From Inpatient to Prom Princess

Nurses make a teenager’s prom dream come true.

The Pediatric Oncology Unit, CMSC-8, had just rolled out the new Sunrise Provider Order Entry (POE) system. Talk about stressful times! The nurses had plenty on their minds. Were the orders correct? Did the lab labels print accurately? Were they getting this right?

But amidst the POE rollout, there was something much more important happening on the floor that day: Someone had to get to the senior prom.

You only have one senior prom in your life. For 18-year-old Vanessa (not her real name), prom was this Saturday–and she wasn’t prepared. How could she be? She had been sick in the hospital for days.

Vanessa was brought to the hospital for diabetes insipidus, which had been caused by the steroids she had been given to reduce a recurrent germ cell tumor. The diabetes was out of control and she needed to get on insulin and be taught how to take care of herself with this new development.

This story probably sounds like a thousand others you have heard. Well, maybe not a thousand stories, but you know–someone needs to go to a prom, they don’t have a dress, someone else supplies it, and “Voila!” they are off to the dance, just like Cinderella herself.

But that is not how this story went, exactly.

Vanessa really wanted to go to her senior prom. Her nurse, Christine Woo, RN, and the resident on duty, Katie Sussman, had a lot to do to get her safely ready for discharge in time for the prom.

Then there was Julia Sussan, RN, the nurse who was the dress champion for the day. When Julie found out that Vanessa wanted to go to the dance, but didn’t have a dress, Julie–who was five months pregnant–said she had a lot of bridesmaid dresses at home. She thought that Vanessa and she were about the same size–at least before she’d become pregnant. Julie volunteered to call her husband Tom, a Hopkins post doc in public health, who was home painting, and who she was sure wouldn’t mind bringing in some of those dresses she had in the closet.

Well, the patient said, that was great, but she wanted a green dress. Only a green dress would do.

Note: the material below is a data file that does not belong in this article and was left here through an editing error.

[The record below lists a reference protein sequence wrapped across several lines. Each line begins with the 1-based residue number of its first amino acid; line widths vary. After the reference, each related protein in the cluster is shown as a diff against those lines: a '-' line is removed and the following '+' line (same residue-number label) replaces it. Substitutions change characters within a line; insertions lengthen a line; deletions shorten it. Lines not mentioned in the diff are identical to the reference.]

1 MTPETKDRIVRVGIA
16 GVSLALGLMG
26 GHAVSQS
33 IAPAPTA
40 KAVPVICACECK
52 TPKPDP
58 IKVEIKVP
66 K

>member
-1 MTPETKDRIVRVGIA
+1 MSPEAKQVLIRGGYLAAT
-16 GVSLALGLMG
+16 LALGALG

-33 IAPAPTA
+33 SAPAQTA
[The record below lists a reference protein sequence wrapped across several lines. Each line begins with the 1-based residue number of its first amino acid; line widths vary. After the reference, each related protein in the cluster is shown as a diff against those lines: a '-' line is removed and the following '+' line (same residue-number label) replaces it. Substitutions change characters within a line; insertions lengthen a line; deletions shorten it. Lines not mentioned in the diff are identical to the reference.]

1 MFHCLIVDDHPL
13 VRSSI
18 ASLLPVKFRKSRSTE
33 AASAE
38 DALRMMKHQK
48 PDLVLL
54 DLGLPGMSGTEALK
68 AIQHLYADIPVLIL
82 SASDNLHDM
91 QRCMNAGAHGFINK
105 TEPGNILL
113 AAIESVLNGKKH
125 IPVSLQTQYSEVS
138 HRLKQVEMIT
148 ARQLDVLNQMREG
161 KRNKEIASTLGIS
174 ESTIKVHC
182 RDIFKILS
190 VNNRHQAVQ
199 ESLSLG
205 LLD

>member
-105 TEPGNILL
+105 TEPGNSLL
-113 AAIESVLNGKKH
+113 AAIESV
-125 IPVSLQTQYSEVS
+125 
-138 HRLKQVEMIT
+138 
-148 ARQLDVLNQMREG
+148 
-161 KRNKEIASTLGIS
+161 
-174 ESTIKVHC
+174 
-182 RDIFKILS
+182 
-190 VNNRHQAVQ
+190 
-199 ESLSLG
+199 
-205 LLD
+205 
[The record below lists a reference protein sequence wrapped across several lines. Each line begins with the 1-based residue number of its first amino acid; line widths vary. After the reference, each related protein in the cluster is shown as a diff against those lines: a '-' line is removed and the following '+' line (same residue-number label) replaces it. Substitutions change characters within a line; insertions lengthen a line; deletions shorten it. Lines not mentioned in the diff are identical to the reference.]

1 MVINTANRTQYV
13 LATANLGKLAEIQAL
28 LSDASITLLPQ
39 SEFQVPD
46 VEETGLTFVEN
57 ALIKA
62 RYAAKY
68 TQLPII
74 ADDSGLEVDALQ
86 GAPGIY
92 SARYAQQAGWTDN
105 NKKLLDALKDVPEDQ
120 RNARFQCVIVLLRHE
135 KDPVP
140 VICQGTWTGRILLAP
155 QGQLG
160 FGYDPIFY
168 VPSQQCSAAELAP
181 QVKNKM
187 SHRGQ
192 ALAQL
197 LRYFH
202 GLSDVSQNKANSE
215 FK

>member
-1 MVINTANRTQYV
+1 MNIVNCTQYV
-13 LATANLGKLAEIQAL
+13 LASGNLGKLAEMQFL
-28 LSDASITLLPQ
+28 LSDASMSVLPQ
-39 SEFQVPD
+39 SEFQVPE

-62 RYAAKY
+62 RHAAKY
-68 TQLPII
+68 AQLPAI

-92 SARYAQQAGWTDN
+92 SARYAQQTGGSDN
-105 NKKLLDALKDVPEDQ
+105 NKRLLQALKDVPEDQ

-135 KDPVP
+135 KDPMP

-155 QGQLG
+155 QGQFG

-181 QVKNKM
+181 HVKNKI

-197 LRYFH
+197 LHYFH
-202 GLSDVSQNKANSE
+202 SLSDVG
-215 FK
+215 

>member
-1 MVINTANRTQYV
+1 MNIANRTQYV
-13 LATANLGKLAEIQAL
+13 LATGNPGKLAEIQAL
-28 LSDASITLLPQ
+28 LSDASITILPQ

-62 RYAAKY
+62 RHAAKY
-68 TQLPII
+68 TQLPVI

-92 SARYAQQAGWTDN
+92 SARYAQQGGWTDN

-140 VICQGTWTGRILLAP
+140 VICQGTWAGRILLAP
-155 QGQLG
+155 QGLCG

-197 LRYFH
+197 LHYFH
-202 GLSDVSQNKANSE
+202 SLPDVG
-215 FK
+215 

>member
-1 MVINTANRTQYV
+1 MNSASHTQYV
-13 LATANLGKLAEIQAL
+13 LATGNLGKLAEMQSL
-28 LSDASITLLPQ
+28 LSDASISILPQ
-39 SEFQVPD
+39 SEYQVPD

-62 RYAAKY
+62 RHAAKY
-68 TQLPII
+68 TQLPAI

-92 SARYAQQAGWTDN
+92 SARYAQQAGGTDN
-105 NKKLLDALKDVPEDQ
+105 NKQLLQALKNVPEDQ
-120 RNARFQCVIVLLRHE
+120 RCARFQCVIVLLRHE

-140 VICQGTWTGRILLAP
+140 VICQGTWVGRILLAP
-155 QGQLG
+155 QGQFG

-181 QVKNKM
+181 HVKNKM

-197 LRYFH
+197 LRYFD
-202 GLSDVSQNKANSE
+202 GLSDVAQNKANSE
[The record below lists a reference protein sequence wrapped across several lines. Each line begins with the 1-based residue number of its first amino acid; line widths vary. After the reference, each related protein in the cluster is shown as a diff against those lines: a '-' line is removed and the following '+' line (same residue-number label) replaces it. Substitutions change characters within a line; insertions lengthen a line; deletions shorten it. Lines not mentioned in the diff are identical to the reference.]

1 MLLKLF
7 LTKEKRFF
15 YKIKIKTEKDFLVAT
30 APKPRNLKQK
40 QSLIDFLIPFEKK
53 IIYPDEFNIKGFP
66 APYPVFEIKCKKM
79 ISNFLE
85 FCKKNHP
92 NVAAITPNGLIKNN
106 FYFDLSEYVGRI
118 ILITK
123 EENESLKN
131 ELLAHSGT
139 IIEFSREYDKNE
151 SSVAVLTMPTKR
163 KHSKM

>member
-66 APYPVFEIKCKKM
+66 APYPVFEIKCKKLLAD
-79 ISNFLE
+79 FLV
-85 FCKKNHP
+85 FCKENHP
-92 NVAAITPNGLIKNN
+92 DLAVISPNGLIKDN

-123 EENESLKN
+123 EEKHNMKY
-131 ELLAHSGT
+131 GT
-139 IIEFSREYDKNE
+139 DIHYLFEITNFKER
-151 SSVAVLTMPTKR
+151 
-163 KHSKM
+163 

Julie thought about it. She had a green bridesmaid dress, but it was a very particular dress, one that Julie didn’t think she could part with.

The green dress was one she had worn in February 2006 as a bridesmaid in the wedding of her dear friend, Catherine. Catherine had cystic fibrosis, and had undergone a double lung transplant here at Hopkins in March 2006. She died later that month.

Julie, along with some of Catherine’s other friends and family, started a foundation called Catherine’s Fund 4 Cystic Fibrosis (CF4CF). In fact, the evening I met Julie, she was wearing her CF4CF tee-shirt under her scrubs. The foundation has raised more than $24,000 since it was started.

Julie had recently been working on cleaning out her closet and had even thought about donating all of those dresses to a charity. All of them, of course, except the green one.

Well, you know how young prom princesses are when they make up their mind on a color. Vanessa didn’t even want to hear about the other dresses once she heard about the green one.

Julie knew that she would never wear the dress again. So she sucked it up, called Tom, and talked him into putting down the paint brush, finding the dress, and carefully bringing it in for the soon-to-be prom princess.

Everyone else went into high gear. Makeup and nail polish were located, a sash was fashioned out of a few pillowcases, decorated with the moniker “Prom Princess.” Even the POE nurses jumped in and helped. All the orders were written, the teaching was done, and off she went to the prom. And, like Cinderella, she was late.

Pediatric oncology nurses see a lot of tragedy. Their stories don’t always have a happy ending. But without a doubt, that night certainly did, as one young lady was transformed from a patient into a princess!

Stepanie A. Kearns, RN

On prom night, Stephanie Kearns, RN–the writer of this story–was working on The Pediatric Oncology Unit to support the rollout of the new POE clinical documentation system.?”This story involved a lot of giving, a lot of hope, and quite a few Hopkins employees working together to make a young lady’s prom dream come true,” says Kearns. “I was so proud of these nurses and their kindness; it was wonderful to even have the ability to work on their unit to assist them with POE.”

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